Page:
My 17-month-old kiddo Nina has a great book we read together called “No No, Yes Yes.” In the book are pages of a kiddo doing no-no things on the left, and yes-yes things on the right. For example, no-no spilling your food all over your head. Yes-yes, picking up your food with a fork, and putting it in your mouth.
Nina then goes throughout her day singing “No-no, yeah-yeah!” which is not only adorable, but also very inspiring. Got me to thinking, what are my No-no clients and projects, and what are my Yeah-yeah dream gigs?
I took a few projects in 2018 that, in my gut, I felt I should have said “no” to. Little projects that ended up fizzling out. The projects that were only supposed to be a few hours, but took a lot longer. These projects tend to create friction between me and my clients, which I don’t like.
What a Yeah-Yeah Project Is
Letitia Wright is the actress who plays Shuri in Black Panther. Her character is amazing; she’s incredibly intelligent, and Wright portrays the character with great spirit and inspiration. In an article Wright talked about how she made decisions to find the right acting roles to get her the gigs she wanted. “For me, anything I attach myself to needs to have a purpose. And if it feels like a red light in any way, I don’t do it.”
Wright’s formula of work + “is it the right fit?” is similar to how I’ve been approaching the work that’s been coming to me. Here’s the process I went through to understand no projects, versus yes projects.
The Designers Plague
Being an independent business owner, particularly in the field of graphic design, there is a trend for designers to take any and all projects to get the experience, pay the bills. Jill Anderson of Jill Lynn Design calls this a plague for business owners.
I took two really big projects in 2018 that were exceptional. Dream clients, purpose-driven work, and sustainable budgets. Reflecting on the little projects that fizzled out, and the bigger projects that fed my creativity and business, got me to truly understand what a no project is, and what a yeah! project is.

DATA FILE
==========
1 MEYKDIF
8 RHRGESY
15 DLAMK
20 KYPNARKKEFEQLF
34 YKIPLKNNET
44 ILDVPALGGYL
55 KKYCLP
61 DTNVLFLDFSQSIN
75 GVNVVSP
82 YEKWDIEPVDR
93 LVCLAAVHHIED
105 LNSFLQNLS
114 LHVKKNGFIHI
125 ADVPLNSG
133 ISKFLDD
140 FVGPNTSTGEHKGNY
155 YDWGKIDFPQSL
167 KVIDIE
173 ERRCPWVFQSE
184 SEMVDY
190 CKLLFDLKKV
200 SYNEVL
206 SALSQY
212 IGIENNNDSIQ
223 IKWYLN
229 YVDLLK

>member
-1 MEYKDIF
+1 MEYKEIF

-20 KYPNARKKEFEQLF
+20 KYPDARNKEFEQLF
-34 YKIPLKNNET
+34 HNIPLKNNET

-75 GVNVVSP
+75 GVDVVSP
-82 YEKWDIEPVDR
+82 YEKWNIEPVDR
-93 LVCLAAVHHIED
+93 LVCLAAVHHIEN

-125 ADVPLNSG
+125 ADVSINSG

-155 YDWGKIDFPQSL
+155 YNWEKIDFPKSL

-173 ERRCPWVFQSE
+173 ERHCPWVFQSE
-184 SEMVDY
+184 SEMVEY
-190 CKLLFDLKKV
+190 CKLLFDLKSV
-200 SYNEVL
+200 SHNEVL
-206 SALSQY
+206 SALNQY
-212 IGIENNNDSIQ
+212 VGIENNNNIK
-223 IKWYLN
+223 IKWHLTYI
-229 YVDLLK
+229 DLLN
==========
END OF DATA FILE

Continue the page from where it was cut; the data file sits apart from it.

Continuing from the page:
|Client paying out of her pocket||Clients paying out of their marketing or design budget|
|Projects with family or friends||Projects with agencies and organizations|
|Clients who don’t invest in the transformative nature of design||Clients who trust that design is an important tool in getting a message across|
|No clear mission for the end product||Projects with a mission, whatever that might be: serve a community; give the gift of joy; allow someone to succeed; engage an audience; provide pause; just look damn good|
|One-off projects that don’t create longer-lasting relationships||Clients who work with me on a few projects a year, investing in our relationship|
Saying Yeah-Yeah Helps Everyone
The goal of Nina’s No No, Yes Yes book is to guide her towards making better decisions. Same for my yeah-yeah list of project criteria. I want to make decisions for my business that helps me grow the right relationships with the right clients: for us to be in partnership to serve their mission. Are you in need of design help with a project that falls into my “yeah yeah” category? Reach out. I want to hear about it. It’s very likely to be a good fit!